Abdominal Aortic Aneurysm
The aorta is the largest artery in the body. It runs through the chest cavity (where it is called the thoracic aorta), all the way down through the abdomen (where it is called the abdominal aorta). The abdominal aorta supplies oxygen-rich blood to the lower part of the body.
If the walls of the aortic become weak or injured, the artery may not be able to handle the normal force of blood pressing against it. This may result in a balloon-like bulge in the artery, known as an Abdominal Aortic Aneurysm (AAA).
AAAs are a health risk because they can burst or rupture. A ruptured aneurysm can cause severe internal bleeding, which can lead to shock or even death. Fortunately, especially when diagnosed early before it causes symptoms, an AAA can be effectively treated, or even cured, with the latest innovative treatment options.
Symptoms & Risk Factors
Most people are unaware that they have an aortic aneurysm because in most cases, there are no symptoms. However, as an aneurysm grows, symptoms may include:
- A pulsing feeling in your abdomen, similar to a heartbeat
- Severe, sudden pain in your abdomen or lower back. If this is the case, your aneurysm may be about to burst
- On rare occasions, your feet may develop pain, discoloration, or sores on the toes or feet
A ruptured aneurysm usually produces sudden, severe pain and other symptoms such as loss of consciousness or shock, depending on the location of the aneurysm and the amount of bleeding. A ruptured aneurysm requires immediate emergency treatment. This is a life-threatening situation and you should seek medical attention immediately.
There are certain factors that increase a person’s risk for aortic aneurysm:
- Heredity (family history of aneurysm)
- Congenital defects
- Certain Injuries & Infection s
- High cholesterol and/or High blood pressure (hypertension)
If you have any of the above risk factors, it’s important to speak with your physician about whether you should be screened for AAA.
Screening & Diagnosis
If you have any symptoms or risk factors of aortic aneurysm, it’s important to see a cardiologist who specializes in the diagnosis and treatment of vascular disease, such as the experts at the Jeffrey M. Carlton Heart & Vascular Institute.
At Hoag, our multidisciplinary team of cardiovascular experts specializes in vascular disease with the latest technologies available to accurately diagnose and treat the full spectrum of vascular disorders and other cardiovascular problems. Learn more about the ground-breaking imaging technologies available at Hoag.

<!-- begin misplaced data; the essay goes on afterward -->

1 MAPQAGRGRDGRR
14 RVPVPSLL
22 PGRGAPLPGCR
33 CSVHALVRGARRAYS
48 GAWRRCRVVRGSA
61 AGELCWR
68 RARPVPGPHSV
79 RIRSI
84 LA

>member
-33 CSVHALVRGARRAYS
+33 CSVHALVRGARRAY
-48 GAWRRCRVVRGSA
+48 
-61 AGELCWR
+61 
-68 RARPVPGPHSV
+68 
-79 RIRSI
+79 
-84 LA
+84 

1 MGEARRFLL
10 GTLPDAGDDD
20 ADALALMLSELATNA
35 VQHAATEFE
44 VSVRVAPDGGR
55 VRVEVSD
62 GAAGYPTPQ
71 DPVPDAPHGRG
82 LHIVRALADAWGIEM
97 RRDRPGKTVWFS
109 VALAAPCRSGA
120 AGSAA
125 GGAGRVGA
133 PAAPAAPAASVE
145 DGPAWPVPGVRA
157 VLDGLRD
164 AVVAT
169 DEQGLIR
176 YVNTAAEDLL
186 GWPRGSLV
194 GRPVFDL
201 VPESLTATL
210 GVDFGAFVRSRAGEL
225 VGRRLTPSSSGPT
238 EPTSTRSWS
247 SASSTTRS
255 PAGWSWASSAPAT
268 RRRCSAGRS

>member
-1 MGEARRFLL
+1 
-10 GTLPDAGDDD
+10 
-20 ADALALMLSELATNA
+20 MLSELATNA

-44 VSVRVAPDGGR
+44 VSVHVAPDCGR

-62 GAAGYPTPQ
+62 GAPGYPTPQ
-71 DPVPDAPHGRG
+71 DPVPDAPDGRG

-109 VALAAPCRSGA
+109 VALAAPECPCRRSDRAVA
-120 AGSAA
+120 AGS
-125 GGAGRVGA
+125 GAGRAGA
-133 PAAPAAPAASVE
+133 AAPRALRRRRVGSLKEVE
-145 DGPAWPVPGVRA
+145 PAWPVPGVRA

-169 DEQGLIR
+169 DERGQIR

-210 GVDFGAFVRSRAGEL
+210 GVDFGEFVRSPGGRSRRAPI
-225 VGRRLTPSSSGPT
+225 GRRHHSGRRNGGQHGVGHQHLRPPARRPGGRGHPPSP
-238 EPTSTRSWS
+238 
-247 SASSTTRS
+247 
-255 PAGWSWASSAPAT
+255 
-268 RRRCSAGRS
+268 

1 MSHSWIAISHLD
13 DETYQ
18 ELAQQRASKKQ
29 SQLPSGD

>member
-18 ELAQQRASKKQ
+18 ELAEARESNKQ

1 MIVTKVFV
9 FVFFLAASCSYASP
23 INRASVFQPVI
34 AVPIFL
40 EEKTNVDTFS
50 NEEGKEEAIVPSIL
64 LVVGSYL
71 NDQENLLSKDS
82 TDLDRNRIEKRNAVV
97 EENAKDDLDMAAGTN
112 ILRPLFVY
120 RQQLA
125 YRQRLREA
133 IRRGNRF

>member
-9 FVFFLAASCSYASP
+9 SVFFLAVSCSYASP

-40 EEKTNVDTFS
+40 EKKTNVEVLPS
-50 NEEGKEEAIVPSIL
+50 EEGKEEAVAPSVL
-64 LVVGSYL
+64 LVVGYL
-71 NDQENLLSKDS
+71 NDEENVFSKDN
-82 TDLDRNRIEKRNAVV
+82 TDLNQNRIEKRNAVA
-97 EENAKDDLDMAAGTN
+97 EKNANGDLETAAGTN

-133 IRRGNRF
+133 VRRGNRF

Find out if you qualify for a free abdominal ultrasound AAA screening.
Active Surveillance & Screening
Some individuals diagnosed with an aortic aneurysm may not need surgery or surgery right away. Instead, the team at the Elaine & Robert Matranga Aortic Center will track these patients, using active surveillance, to monitor the size of their aneurysm and watch for signs of growth over time. But as the aneurysm grows – the risk for rupture or dissection also increases. Learn more about our Active Surveillance Program here.
As a recognized leader in state-of-the-art vascular disease care, Hoag’s multidisciplinary team of cardiovascular experts provides the most advanced vascular disease treatment options available with clinical outcomes that rival national figures. Learn more about innovative minimally invasive treatment options available at Hoag, including ground-breaking hybrid procedures.
Experience You Can Trust
Hoag’s cardiovascular surgeons are among the highest-volume surgeons in Southern California. They are both highly experienced and highly skilled in the latest techniques and procedures for treating aortic aneurysm, as well as dedicated to providing the most advanced patient-centered care.
Learn more about the Jeffrey M. Carlton Heart & Vascular Institute’s top-rated vascular disease program: